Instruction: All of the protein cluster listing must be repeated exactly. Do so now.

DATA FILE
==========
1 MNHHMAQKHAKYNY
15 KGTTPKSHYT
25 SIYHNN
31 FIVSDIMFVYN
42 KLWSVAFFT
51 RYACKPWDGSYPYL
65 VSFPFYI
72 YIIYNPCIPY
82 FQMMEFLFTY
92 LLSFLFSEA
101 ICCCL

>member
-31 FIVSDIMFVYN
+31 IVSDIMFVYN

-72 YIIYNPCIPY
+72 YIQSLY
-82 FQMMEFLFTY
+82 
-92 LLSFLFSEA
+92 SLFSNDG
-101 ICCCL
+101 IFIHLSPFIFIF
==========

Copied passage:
1 MNHHMAQKHAKYNY
15 KGTTPKSHYT
25 SIYHNN
31 FIVSDIMFVYN
42 KLWSVAFFT
51 RYACKPWDGSYPYL
65 VSFPFYI
72 YIIYNPCIPY
82 FQMMEFLFTY
92 LLSFLFSEA
101 ICCCL

>member
-31 FIVSDIMFVYN
+31 IVSDIMFVYN

-72 YIIYNPCIPY
+72 YIQSLY
-82 FQMMEFLFTY
+82 
-92 LLSFLFSEA
+92 SLFSNDG
-101 ICCCL
+101 IFIHLSPFIFIF